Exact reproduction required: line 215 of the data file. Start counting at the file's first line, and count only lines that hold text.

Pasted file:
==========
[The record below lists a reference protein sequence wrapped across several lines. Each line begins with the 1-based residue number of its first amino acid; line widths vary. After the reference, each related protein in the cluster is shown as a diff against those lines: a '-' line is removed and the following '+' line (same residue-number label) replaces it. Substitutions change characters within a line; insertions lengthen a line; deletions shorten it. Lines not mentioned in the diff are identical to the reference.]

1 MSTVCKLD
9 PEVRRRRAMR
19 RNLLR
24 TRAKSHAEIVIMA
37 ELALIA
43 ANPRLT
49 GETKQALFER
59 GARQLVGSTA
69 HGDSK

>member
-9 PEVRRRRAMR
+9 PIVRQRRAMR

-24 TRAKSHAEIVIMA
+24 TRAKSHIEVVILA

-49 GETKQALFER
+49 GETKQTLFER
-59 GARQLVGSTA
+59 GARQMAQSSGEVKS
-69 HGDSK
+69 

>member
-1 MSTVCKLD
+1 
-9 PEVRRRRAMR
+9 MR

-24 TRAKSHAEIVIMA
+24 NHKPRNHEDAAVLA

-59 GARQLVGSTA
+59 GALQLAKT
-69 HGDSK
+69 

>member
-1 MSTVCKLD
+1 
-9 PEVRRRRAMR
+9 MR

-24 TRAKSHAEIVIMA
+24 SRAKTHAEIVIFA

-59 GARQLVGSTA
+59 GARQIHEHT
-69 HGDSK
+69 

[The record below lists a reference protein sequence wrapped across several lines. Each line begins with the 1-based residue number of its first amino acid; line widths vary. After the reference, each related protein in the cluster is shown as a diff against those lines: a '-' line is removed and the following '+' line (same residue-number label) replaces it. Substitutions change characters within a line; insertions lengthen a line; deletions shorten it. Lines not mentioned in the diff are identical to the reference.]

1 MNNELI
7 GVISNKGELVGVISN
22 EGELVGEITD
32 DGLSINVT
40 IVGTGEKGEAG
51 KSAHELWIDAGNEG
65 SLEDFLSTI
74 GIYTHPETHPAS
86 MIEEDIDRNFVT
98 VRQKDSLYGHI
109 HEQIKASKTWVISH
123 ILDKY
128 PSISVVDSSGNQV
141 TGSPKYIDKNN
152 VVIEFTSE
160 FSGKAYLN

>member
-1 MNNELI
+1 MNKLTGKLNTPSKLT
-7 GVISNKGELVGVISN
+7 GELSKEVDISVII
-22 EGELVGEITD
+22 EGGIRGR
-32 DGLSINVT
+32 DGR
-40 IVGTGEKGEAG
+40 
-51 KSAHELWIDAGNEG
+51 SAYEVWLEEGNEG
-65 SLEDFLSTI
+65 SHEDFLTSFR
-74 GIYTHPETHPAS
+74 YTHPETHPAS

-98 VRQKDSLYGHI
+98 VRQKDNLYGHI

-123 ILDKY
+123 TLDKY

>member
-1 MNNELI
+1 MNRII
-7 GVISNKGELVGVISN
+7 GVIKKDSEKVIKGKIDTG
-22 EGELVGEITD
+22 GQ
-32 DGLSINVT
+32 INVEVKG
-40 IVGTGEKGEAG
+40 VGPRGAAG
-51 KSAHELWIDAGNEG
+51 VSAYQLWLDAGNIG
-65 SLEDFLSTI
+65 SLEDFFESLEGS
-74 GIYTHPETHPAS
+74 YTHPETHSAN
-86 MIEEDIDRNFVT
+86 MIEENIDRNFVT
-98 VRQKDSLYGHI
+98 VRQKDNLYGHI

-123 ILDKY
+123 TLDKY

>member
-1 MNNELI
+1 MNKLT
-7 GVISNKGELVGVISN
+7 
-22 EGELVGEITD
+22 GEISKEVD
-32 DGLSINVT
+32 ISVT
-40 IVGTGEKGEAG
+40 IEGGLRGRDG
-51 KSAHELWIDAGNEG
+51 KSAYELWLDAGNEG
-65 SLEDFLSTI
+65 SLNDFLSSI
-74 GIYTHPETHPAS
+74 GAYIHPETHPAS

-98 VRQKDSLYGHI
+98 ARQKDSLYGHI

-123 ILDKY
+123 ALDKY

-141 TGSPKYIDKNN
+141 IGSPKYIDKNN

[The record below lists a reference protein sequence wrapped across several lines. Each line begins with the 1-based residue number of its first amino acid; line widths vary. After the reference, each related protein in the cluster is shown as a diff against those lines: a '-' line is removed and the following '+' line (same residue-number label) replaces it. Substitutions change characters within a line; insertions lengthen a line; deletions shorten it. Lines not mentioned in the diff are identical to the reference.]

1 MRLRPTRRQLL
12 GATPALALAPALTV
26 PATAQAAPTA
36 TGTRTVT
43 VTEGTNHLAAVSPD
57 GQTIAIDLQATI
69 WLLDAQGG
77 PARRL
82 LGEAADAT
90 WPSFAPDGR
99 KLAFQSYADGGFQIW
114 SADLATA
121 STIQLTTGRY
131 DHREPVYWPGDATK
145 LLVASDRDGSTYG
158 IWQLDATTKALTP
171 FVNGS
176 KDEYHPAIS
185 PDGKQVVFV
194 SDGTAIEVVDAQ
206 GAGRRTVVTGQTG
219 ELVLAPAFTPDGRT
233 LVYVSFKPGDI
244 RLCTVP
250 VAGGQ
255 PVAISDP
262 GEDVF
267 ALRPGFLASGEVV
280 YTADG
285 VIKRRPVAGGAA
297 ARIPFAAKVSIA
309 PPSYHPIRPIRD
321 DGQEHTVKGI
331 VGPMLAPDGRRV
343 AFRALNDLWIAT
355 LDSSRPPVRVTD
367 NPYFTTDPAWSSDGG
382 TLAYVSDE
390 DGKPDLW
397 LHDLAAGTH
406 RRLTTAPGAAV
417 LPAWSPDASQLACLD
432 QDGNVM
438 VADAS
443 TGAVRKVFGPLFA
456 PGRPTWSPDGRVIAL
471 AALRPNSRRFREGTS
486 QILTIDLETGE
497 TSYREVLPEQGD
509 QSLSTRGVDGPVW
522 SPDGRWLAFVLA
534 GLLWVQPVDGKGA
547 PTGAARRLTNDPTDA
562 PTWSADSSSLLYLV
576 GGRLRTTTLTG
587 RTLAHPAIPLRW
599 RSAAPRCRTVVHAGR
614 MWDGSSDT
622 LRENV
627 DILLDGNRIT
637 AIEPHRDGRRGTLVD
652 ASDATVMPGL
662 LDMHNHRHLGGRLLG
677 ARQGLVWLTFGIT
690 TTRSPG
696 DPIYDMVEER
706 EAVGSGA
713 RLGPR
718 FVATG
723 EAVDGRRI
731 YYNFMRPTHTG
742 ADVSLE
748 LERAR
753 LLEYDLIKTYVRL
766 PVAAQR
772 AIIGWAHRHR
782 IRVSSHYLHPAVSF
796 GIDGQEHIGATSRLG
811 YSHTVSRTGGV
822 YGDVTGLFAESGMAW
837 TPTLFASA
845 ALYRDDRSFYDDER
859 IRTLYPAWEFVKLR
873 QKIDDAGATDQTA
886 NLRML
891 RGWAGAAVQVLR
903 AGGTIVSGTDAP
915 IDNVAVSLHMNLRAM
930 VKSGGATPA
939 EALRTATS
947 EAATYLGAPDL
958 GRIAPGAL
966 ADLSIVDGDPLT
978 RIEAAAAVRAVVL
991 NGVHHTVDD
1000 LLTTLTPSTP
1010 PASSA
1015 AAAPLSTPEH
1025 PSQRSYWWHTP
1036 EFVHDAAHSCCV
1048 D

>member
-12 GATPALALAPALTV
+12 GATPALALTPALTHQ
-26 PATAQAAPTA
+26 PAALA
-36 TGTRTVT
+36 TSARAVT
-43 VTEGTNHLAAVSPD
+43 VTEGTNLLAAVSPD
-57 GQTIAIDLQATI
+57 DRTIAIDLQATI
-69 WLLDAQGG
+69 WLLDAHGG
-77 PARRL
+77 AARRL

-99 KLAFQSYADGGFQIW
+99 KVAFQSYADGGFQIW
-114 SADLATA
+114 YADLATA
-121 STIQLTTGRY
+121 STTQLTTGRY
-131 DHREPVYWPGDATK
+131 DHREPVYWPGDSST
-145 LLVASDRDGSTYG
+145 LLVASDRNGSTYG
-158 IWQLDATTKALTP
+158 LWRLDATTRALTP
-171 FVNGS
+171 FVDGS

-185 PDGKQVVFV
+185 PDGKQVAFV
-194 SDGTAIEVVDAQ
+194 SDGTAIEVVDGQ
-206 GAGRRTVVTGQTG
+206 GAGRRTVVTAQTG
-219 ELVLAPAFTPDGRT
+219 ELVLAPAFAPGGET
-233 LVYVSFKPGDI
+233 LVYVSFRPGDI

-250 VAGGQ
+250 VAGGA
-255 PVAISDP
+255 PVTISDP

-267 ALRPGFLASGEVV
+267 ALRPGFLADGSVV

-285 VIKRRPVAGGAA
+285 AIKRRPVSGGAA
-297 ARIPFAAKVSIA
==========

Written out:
903 AGGTIVSGTDAP